How to Offer Free Shipping: Benefits and Strategies to Get Started

Ryan Baum
Ryan Baum
Last updated on 
June 7, 2022
June 7, 2022
How to Offer Free Shipping: Benefits and Strategies to Get Started

“Free” is a word with immense power, especially in the world of ecommerce.

Customers understandably get excited when they see the word “free” show up in your online store, whether in the form of freebies, free product offers, or — most importantly — free shipping.

Free shipping in one form or another has become so common (not to mention compelling) in ecommerce that every ecommerce retailer must grapple with the decision of how to handle it. Do you offer free shipping and potentially eat some or all of those shipping costs? Or do you miss out on customers who walk away when they see a flat-rate shipping charge?

If you’re considering offering free shipping or looking for the best strategies for doing so, this guide has everything you need to get started.

Reasons to consider offering free shipping to your ecommerce customers

By now you’ve probably heard from one source or another that free shipping isn't just a best practice; it's practically required in ecommerce these days. While that might be a bit of an overstatement, some form of free shipping makes good sense for many businesses in the ecommerce space. It could even be the differentiator that leads customers to you instead of your top competitors.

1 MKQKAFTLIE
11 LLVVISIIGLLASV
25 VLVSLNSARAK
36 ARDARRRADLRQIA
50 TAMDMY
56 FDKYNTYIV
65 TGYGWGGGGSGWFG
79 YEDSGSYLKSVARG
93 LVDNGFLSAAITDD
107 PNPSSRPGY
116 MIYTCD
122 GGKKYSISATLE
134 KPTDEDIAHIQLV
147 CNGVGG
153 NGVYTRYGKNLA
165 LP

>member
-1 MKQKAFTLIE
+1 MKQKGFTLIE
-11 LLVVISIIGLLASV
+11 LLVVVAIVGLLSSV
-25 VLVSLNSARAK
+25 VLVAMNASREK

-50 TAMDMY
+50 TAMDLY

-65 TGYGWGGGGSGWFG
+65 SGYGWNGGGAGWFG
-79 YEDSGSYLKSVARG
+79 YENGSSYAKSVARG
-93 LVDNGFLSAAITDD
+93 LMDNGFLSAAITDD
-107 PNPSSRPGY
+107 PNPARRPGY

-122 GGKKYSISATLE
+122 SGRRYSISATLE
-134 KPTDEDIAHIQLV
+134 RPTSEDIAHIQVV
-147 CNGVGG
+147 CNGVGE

Below are four compelling reasons to consider offering free shipping to your ecommerce customers.

Free shipping encourages customers to become repeat buyers

When a customer buys a product, it's a victory but not a finish line. A post-purchase experience gives first-time shoppers a reason to come back to your store. Free shipping is one of the best ways to product repeat buyers.

This is because there’s something psychologically powerful about the word free. Customers associate it with both convenience and value, and they keep coming back time and time again for both of those reasons. Every single time they get free shipping, they perceive that they’re receiving value or getting a bargain — and those are powerful motivators for many consumers.

How can we be so sure? For starters, our clients have seen this first-hand. Beyond that, there’s plenty of data backing it up. One survey finds that 90% of consumers consider free shipping to be the primary factor driving them to shop with online retailers more frequently.